xiv Preface • Problems adapted from the literature. Many of the in-chapter examples and end- of-chapter problems are based on data from the analytical literature, providing students with practical examples of current research in analytical chemistry. • An emphasis on critical thinking. Critical thinking is encouraged through problems in which students are asked to explain why certain steps in an analytical procedure are included, or to determine the effect of an experimental error on the results of an analysis. • Suggested experiments from the Journal of Chemical Education. Rather than including a short collection of experiments emphasizing the analysis of standard unknowns, an annotated list of representative experiments from the Journal of Chemical Education is included at the conclusion of most chapters. These experiments may serve as stand alone experiments, or as starting points for individual or group projects. The Role of Equilibrium Chemistry in Analytical Chemistry Equilibrium chemistry often receives a significant emphasis in the introductory ana- lytical chemistry course. While an important topic, its overemphasis can cause stu- dents to confuse analytical chemistry with equilibrium chemistry. Although atten- tion to solving equilibrium problems is important, it is equally important for stu- dents to recognize when such calculations are impractical, or when a simpler, more qualitative approach is all that is needed. For example, in discussing the gravimetric analysis of Ag+ as AgCl, there is little point in calculating the equilibrium solubility of AgCl since the concentration of Cl– at equilibrium is rarely known. It is impor- tant, however, to qualitatively understand that a large excess of Cl– increases the sol- ubility of AgCl due to the formation of soluble silver-chloro complexes. Balancing the presentation of a rigorous approach to solving equilibrium problems, this text also introduces the use of ladder diagrams as a means for providing a qualitative pic- ture of a system at equilibrium. Students are encouraged to use the approach best suited to the problem at hand. Computer Software Many of the topics covered in analytical chemistry benefit from the availability of appropriate computer software. In preparing this text, however, I made a conscious decision to avoid a presentation tied to a single computer platform or software pack- age. Students and faculty are increasingly experienced in the use of computers, spreadsheets, and data analysis software; their use is, I think, best left to the person- al choice of each student and instructor. Organization The textbook’s organization can be divided into four parts. Chapters 1–3 serve as an introduction, providing an overview of analytical chemistry (Chapter 1); a review of the basic tools of analytical chemistry, including significant figures, units, and stoi- chiometry (Chapter 2); and an introduction to the terminology used by analytical chemists (Chapter 3). Familiarity with the material in these chapters is assumed throughout the remainder of the text. Chapters 4–7 cover a number of topics that are important in understanding how a particular analytical method works. Later chapters are mostly independent of the material in these chapters. Instructors may pick and choose from among the topics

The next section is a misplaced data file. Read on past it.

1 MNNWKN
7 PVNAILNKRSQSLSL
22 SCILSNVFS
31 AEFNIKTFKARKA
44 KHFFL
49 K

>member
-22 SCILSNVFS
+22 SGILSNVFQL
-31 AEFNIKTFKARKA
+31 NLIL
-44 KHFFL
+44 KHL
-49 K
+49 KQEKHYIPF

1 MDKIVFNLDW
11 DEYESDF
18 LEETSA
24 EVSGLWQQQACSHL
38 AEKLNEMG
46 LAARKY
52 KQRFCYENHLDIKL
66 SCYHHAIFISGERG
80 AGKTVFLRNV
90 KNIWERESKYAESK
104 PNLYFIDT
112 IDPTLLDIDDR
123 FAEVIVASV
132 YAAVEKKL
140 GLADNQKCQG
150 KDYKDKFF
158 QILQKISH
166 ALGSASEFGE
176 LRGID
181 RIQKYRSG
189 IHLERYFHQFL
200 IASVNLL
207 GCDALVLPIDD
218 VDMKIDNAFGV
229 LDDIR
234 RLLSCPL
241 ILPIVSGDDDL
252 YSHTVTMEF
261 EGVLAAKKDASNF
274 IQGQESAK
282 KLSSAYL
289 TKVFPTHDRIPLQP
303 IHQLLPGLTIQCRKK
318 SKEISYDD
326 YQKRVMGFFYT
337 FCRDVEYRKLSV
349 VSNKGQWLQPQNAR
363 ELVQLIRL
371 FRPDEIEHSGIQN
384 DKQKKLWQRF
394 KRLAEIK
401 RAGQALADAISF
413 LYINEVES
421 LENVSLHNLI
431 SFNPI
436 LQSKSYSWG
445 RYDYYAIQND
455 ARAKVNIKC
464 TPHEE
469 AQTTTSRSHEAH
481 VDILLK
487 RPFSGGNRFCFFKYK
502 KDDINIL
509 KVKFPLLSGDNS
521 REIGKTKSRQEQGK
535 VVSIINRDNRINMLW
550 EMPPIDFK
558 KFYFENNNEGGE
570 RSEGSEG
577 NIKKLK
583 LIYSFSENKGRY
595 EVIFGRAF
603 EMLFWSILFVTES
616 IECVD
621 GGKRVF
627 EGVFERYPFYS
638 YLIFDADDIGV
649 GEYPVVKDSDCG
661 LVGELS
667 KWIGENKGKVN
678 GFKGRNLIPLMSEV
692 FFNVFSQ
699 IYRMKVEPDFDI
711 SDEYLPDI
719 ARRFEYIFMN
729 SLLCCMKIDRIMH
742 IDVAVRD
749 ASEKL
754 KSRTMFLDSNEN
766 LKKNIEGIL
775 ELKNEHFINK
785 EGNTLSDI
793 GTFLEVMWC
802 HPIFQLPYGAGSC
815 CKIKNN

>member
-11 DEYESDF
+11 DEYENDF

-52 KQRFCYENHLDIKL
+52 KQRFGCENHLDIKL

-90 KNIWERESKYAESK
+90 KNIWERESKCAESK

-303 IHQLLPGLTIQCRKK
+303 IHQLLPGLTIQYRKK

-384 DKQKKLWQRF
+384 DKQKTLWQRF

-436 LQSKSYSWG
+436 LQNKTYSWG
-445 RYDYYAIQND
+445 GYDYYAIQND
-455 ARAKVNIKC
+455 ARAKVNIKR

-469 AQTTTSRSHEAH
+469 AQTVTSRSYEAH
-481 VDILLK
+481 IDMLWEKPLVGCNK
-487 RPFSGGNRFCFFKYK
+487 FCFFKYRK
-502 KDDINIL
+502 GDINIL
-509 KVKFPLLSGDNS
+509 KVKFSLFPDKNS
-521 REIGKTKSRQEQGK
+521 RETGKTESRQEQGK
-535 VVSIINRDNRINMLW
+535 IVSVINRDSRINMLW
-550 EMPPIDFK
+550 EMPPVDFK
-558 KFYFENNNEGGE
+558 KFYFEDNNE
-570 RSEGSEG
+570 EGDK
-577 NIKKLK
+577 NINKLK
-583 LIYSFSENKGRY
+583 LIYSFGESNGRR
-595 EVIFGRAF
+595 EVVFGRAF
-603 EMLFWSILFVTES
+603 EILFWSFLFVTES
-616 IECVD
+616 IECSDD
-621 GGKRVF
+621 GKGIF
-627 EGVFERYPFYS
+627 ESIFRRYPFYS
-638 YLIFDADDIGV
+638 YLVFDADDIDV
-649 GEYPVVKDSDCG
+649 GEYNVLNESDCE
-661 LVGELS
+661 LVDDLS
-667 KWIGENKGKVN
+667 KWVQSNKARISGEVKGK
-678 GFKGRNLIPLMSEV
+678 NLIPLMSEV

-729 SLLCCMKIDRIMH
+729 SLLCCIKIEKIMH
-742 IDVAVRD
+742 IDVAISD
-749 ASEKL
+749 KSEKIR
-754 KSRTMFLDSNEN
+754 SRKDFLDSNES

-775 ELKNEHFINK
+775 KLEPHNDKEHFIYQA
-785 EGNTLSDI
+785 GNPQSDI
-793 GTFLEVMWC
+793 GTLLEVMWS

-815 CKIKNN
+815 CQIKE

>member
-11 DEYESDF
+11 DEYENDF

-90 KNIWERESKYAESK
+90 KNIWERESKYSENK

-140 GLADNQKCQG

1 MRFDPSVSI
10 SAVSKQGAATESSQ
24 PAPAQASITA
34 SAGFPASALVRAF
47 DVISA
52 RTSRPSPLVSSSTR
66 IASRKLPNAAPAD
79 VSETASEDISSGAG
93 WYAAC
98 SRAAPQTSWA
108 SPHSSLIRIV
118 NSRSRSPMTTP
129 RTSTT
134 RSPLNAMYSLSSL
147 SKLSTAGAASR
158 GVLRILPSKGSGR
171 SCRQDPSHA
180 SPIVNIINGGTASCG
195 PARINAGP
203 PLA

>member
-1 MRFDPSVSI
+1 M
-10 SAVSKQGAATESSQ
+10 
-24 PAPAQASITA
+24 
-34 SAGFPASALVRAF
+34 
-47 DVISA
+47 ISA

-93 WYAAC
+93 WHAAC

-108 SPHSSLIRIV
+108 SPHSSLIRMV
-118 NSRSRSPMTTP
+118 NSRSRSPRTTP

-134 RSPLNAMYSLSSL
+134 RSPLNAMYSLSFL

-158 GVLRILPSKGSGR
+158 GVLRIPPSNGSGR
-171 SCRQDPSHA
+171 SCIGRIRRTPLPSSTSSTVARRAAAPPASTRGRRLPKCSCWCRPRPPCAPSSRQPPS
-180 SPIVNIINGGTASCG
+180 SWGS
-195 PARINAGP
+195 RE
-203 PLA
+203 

Preface xvof these chapters, as needed, to support individual course goals. The statistical analy-sis of data is covered in Chapter 4 at a level that is more complete than that found inother introductory analytical textbooks. Methods for calibrating equipment, stan-dardizing methods, and linear regression are gathered together in Chapter 5. Chapter6 provides an introduction to equilibrium chemistry, stressing both the rigoroussolution to equilibrium problems, and the use of semi-quantitative approaches, suchas ladder diagrams. The importance of collecting the right sample, and methods forseparating analytes and interferents are covered in Chapter 7. Chapters 8–13 cover the major areas of analysis, including gravimetry(Chapter 8), titrimetry (Chapter 9), spectroscopy (Chapter 10), electrochemistry(Chapter 11), chromatography and electrophoresis (Chapter 12), and kinetic meth-ods (Chapter 13). Related techniques, such as acid–base titrimetry and redoxtitrimetry, or potentiometry and voltammetry, are gathered together in single chap-ters. Combining related techniques together encourages students to see the similar-ities between methods, rather than focusing on their differences. The first techniquepresented in each chapter is generally that which is most commonly covered in theintroductory course. Finally, the textbook concludes with two chapters discussing the design andmaintenance of analytical methods, two topics of importance to analytical chemists.Chapter 14 considers the development of an analytical method, including its opti-mization, verification, and validation. Quality control and quality assessment arediscussed in Chapter 15.AcknowledgmentsBefore beginning an academic career I was, of course, a student. My interest inchemistry and teaching was nurtured by many fine teachers at Westtown FriendsSchool, Knox College, and the University of North Carolina at Chapel Hill; their col-lective influence continues to bear fruit. In particular, I wish to recognize DavidMacInnes, Alan Hiebert, Robert Kooser, and Richard Linton. I have been fortunate to work with many fine colleagues during my nearly 17years of teaching undergraduate chemistry at Stockton State College and DePauwUniversity. I am particularly grateful for the friendship and guidance provided byJon Griffiths and Ed Paul during my four years at Stockton State College. At DePauwUniversity, Jim George and Bryan Hanson have willingly shared their ideas aboutteaching, while patiently listening to mine. Approximately 300 students have joined me in thinking and learning about ana-lytical chemistry; their questions and comments helped guide the development ofthis textbook. I realize that working without a formal textbook has been frustratingand awkward; all the more reason why I appreciate their effort and hard work. The following individuals reviewed portions of this textbook at various stagesduring its development.David Ballantine Wendy ClevengerNorthern Illinois University University of Tennessee–ChattanoogaJohn E. Bauer Cathy CobbIllinois State University Augusta State UniversityAli Bazzi Paul FlowersUniversity of Michigan–Dearborn University of North Carolina–PembrokeSteven D. Brown Nancy GordonUniversity of Delaware University of Southern Maine